As we got deeper in our prep, we had to requisition a server or two to shuck the Belons. Shucking oysters is a skill. Shucking Belons, a finer skill set within that skill. And, oh shit! You guys have to rinse and scrub them first! How can a server working on a doctorate degree from Tech (and with years of service experience at The Mellow Mushroom!) not be able to do this?
Good thing it was winter, because the night was beginning to snowball.
Fifteen minutes prior to our first seating, I headed into the dining room. All I had to do was explain our entirely new menu to our staff. Oh, and the fact we were doing a tasting menu, and would not be using the computer system to fire orders. We would hand write tickets. And as each course left we would fire the next course. It would be much easier I told them. Like clockwork.
And clockwork is of course what New Year’s Eve is all about.
I left our staff meeting prematurely because our first guests had arrived. Clad in beige dockers, golf visors, and sherbet orange colored sweatshirts.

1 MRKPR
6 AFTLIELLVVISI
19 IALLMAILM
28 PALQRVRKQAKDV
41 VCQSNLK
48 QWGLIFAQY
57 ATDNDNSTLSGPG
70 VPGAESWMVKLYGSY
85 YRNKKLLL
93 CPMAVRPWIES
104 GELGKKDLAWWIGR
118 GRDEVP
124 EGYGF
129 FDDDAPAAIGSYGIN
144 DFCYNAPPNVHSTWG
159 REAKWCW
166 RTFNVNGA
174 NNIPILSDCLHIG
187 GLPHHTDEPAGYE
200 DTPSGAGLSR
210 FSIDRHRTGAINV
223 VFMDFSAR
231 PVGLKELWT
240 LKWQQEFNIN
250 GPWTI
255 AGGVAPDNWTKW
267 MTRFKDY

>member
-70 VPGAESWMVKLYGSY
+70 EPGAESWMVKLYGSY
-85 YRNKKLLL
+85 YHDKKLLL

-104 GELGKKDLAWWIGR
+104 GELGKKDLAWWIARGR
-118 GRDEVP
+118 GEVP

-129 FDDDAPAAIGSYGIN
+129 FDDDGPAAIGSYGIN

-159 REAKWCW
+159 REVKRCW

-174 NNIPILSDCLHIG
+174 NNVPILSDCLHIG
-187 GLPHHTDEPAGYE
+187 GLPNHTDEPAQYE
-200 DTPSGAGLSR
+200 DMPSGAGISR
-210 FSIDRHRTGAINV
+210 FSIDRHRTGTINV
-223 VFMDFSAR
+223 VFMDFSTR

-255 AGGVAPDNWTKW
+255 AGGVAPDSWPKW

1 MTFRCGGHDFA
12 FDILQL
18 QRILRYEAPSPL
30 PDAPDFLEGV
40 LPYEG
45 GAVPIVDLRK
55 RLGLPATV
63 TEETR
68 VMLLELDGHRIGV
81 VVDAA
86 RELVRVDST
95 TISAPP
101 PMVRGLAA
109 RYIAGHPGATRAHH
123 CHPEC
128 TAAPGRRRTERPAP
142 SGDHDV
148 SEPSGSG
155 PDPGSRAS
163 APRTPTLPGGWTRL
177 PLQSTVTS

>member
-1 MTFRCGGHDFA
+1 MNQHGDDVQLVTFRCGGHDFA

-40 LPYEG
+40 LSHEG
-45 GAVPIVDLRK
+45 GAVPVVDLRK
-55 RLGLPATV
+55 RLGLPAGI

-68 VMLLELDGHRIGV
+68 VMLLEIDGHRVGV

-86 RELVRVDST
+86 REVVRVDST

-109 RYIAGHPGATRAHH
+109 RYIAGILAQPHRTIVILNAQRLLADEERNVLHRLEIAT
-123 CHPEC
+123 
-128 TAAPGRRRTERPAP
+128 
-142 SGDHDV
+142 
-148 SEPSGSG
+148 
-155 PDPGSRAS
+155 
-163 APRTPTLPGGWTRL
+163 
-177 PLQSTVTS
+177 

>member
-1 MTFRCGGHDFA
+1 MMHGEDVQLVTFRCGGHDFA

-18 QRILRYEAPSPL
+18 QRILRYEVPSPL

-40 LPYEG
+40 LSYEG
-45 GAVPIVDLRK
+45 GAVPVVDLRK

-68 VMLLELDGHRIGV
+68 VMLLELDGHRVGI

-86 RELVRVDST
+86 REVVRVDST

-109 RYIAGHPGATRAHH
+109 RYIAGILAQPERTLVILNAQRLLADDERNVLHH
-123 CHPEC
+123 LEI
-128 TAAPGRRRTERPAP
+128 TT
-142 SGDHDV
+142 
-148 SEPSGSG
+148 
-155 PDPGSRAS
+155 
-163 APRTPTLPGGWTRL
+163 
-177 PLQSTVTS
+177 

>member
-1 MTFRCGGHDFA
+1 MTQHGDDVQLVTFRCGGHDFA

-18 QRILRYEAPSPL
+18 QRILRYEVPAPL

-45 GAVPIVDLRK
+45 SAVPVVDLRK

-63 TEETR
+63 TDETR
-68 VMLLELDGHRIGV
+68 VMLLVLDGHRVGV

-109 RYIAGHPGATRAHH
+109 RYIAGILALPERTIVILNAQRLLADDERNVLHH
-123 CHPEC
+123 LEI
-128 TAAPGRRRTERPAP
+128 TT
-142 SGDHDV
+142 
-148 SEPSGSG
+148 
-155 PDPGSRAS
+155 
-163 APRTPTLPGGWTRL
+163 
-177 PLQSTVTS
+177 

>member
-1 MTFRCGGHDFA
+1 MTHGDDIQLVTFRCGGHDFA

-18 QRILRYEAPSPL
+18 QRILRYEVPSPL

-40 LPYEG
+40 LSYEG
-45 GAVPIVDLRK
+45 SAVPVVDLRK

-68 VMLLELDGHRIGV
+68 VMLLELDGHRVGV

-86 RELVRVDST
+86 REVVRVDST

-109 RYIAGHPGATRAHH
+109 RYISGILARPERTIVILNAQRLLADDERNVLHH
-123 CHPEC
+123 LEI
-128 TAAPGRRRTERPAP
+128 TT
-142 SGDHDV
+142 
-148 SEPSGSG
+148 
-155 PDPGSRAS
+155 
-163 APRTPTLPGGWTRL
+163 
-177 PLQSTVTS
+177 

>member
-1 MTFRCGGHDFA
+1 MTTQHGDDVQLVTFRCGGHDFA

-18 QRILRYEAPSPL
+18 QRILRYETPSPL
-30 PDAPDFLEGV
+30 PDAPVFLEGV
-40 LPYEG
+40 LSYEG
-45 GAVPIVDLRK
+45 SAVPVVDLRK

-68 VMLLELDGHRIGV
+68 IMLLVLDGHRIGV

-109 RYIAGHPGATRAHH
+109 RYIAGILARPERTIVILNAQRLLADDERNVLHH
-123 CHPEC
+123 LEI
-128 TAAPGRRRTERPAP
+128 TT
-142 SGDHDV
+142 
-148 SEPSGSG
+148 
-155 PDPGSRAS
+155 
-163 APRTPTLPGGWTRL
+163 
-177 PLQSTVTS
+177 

Back in the kitchen, my twelve days of Christmas had transformed into the frightening aftermath of gift giving. A splintered box full of seaweed on the floor. Wrapping paper from the lobsters all over. Cutting boards strewn with half done work. That bloody play dough? Abandoned. Veal trimmings. Tins of caviar. An unwrapped truffle. A pile of fishbones...
I was excited to hear the computer register the alarm of the first order incoming. Except, wait... there shouldn’t be any computer orders tonight...
I was sent into a rage that I can only describe as McEnroe-esque. My own brand of degrading, whiny, slightly (ok, very) narcissistic management style du jour. I summoned the server who dared dishonor my craft, to ring in, on THE most important day of the year; Two crab cakes and one fish ‘n chips.
“Chef, the hostess is giving out regular menus. And these folks are from Tennessee here to see the Volunteers play in the Peach Bowl.”
My first service as an executive chef on New Year’s Eve was, needless to say, unforgettable. Many customers walked out upon seeing the menu. They were in the mood for conch fritters and cocktail sauce. I was serving a dish I called “pigeon millionaire” complete with foie gras and truffle sauce. And those who ordered truffle couldn’t grasp why they weren’t tasting chocolate. Caviar was being sent back because it was too salty and too fishy. Dover Sole was being requested blackened. Belons, fried...
After the last plate went out, well after midnight, I stood in the walk-in with the night’s sales sheet and took inventory. We sold one order of caviar all day. They just didn’t get it.
I was mad at my staff. And mad at rednecks. Mad at Tennessee. Mad at the world. But at least I had my three thousand dollars of caviar. So, harrumph!
It was amateur night, but in retrospect, who was the amateur?
Happy New Year!